Soil, on the Rocks, With Salt and Lime

“Barkeep! I’ll take two fingers of soil on the rocks. Don’t go easy on the salt and lime. There’s an extra dollar in it for you if you put some speed on it!” …said no tree ever. And even if they could talk, we’re pretty sure this isn’t an order they’d place in a hurry.

Despite that fact, many people use rock salt on their soil to manage their yard’s green life. The question becomes if trees and shrubs don’t appreciate overapplication of salt (and if it’s a winter concern of which any gardener should be aware), why do they do it at all? And should you tune in to the benefits of rock salt as well?

These are good questions, all. Let’s clarify some of the confusion today.

Road Versus Rock Salt

The first point of confusion is the difference between road salt, which often comes in rock form, and rock salt for gardeners. Road salt is used to mitigate ice and snow, and often splashes on the leaves and stems of perennial plants, damaging them and drying them out.

Rock salt, on the other hand, is used intentionally by many gardeners. It has two main purposes in gardening, which we cover below. But first, let’s tackle another problem: definitions.

Salt: A Better Definition

Another point of confusion is what salt actually is. We think of it as sodium chloride, or table salt, when this is in fact just a type of salt (the same way Kleenex is a type of tissue).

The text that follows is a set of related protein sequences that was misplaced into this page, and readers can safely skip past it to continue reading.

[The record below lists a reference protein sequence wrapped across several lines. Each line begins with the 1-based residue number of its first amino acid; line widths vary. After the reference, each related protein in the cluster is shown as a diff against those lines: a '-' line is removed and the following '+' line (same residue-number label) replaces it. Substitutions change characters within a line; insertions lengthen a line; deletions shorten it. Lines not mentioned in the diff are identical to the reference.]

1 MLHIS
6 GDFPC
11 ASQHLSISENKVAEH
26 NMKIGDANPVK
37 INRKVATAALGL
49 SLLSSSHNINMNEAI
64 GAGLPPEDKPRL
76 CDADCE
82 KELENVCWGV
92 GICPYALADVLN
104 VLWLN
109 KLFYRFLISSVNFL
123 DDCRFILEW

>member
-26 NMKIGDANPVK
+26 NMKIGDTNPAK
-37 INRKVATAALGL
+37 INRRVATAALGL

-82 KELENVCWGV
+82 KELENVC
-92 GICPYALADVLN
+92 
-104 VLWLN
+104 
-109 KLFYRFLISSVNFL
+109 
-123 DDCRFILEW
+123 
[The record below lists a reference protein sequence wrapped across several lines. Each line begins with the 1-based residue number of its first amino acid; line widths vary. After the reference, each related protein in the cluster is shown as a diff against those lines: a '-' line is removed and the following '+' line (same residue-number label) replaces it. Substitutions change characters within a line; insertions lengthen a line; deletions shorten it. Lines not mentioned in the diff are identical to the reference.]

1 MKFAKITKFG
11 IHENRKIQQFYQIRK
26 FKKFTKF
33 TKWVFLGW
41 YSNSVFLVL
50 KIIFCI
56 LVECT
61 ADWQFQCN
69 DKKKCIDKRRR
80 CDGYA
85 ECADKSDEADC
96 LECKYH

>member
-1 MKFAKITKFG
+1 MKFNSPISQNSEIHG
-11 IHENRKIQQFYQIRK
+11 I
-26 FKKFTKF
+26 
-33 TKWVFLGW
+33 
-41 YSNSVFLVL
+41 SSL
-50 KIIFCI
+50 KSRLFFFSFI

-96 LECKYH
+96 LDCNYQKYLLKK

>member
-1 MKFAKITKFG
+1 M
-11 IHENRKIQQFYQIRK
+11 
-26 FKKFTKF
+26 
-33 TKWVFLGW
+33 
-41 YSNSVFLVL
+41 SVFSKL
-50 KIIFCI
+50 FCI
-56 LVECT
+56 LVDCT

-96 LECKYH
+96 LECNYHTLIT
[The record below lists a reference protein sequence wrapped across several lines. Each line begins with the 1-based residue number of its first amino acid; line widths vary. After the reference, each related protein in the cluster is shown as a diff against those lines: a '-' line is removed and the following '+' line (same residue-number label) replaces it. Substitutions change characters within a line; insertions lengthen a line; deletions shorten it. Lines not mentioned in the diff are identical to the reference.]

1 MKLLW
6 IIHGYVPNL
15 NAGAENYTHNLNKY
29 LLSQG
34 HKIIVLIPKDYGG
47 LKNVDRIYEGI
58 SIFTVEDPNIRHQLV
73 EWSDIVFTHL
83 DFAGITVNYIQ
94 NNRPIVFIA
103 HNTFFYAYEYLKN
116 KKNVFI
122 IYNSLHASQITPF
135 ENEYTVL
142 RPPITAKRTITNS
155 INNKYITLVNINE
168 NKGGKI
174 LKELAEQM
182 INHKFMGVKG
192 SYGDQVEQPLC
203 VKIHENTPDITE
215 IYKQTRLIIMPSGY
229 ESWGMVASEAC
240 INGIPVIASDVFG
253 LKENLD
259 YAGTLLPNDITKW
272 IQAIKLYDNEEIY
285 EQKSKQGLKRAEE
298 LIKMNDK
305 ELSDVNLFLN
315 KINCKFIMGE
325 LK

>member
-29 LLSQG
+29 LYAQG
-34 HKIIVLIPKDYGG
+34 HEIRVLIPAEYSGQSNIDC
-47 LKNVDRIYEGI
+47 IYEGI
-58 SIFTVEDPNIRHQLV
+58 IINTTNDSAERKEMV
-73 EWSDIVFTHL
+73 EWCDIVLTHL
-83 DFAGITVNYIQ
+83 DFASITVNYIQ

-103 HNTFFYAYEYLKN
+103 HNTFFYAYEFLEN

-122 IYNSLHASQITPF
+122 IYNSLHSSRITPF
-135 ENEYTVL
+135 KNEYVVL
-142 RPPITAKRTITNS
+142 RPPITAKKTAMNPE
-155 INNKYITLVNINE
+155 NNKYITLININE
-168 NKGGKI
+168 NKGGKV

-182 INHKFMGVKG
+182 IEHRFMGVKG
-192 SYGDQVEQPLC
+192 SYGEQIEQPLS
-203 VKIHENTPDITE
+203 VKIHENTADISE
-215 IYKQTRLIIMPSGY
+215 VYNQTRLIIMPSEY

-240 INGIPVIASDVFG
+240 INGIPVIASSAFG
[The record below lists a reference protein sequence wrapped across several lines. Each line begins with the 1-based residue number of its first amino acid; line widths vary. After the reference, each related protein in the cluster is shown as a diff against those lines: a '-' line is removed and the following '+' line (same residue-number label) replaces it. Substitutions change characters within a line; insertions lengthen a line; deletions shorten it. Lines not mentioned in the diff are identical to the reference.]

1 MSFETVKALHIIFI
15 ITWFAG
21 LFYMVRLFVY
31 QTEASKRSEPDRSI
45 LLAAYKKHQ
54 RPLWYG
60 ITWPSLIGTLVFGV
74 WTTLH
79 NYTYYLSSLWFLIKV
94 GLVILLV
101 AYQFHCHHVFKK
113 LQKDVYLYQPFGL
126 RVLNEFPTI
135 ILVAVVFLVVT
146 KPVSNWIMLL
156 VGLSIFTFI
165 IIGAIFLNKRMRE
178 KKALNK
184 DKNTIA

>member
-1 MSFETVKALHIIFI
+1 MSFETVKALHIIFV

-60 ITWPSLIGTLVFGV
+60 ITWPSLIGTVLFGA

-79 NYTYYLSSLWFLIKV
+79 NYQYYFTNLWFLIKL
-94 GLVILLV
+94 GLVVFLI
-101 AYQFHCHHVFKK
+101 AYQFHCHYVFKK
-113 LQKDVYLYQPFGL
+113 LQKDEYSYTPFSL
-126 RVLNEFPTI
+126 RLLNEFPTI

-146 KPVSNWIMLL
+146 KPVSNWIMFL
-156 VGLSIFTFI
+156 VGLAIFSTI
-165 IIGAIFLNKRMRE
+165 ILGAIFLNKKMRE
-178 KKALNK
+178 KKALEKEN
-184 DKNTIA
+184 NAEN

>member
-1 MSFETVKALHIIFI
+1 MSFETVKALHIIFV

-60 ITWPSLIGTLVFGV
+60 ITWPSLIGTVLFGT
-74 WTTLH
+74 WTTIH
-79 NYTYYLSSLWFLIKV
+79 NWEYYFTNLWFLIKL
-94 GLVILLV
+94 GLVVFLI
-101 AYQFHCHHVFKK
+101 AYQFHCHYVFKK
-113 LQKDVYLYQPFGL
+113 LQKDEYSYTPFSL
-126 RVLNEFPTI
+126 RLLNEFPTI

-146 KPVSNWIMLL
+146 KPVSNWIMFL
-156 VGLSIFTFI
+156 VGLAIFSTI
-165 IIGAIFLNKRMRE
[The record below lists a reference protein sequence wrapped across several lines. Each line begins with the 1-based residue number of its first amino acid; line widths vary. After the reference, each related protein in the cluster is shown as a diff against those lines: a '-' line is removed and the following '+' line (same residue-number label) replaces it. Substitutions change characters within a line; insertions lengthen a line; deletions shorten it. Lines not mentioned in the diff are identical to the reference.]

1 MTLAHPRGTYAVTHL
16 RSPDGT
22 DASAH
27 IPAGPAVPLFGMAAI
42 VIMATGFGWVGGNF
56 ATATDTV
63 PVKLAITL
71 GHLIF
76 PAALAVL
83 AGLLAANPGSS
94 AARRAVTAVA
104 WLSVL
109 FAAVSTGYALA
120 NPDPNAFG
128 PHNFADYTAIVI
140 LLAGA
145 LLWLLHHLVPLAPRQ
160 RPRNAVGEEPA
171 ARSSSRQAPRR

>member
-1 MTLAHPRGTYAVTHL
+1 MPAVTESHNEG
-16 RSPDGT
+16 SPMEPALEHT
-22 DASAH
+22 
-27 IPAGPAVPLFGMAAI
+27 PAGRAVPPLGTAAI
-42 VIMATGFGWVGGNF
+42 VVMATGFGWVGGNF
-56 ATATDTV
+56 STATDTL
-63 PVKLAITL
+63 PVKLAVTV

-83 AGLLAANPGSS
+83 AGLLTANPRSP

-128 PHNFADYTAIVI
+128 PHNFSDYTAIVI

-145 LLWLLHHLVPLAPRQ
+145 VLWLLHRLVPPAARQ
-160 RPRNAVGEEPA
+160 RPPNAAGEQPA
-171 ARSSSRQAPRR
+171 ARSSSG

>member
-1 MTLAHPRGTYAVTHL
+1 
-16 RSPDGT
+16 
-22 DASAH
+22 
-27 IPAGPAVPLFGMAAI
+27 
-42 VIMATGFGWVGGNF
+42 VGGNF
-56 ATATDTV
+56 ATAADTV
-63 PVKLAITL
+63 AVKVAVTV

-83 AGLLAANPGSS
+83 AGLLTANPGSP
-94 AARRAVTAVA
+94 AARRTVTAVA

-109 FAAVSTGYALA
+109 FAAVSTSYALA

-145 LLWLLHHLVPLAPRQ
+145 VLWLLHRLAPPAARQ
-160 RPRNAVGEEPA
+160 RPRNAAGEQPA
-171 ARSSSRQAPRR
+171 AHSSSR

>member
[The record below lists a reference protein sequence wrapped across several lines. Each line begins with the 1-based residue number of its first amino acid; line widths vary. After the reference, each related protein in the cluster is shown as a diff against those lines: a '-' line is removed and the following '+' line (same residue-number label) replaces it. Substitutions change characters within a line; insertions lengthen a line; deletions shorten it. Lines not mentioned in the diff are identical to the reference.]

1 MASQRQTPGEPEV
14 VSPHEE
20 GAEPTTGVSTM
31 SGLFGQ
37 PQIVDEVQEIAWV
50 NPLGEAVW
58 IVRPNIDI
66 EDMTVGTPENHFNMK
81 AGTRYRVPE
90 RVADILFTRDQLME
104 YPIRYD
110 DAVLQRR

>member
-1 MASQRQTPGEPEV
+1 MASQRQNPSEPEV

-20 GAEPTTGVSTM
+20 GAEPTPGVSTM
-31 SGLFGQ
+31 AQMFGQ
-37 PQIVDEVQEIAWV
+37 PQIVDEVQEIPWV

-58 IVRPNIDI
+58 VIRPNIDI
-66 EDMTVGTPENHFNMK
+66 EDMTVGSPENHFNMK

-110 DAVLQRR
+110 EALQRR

In chemistry, salt is “a class of compounds formed by the replacement of one or more hydrogen atoms of an acid with elements or groups.” It is formed when an anion and cation combine, when an acid neutralizes a base, forming a strong and stable bond.

As with anything else, salt is a double-edged sword. Therefore, it’s important that we understand salt’s many facets.

The Right Use of Salts

Many fertilizers are salts, and plants need them to thrive. Both nitrogen and phosphorous must first become salts before plants can take them up, for instance. While it’s great if you can give your plants such nutrients from organic applications (manure or compost), you may also need to add additional types of salt for maximum plant health.

The other main use of salt is classic sodium chloride rock salt to kill weeds. Anywhere you put rock salt, plants won’t grow because high concentrations are toxic to them. Be aware that while this might have a nice effect on paths or driveways, salt is likely to travel when it rains, so be sure there aren’t any desirable plants in its path.

Are you still confused about the proper application of rock salt? Speak with a tree professional such as those at Premier Tree Solutions, and we’ll get your questions answered and make your landscape as healthy as it can be.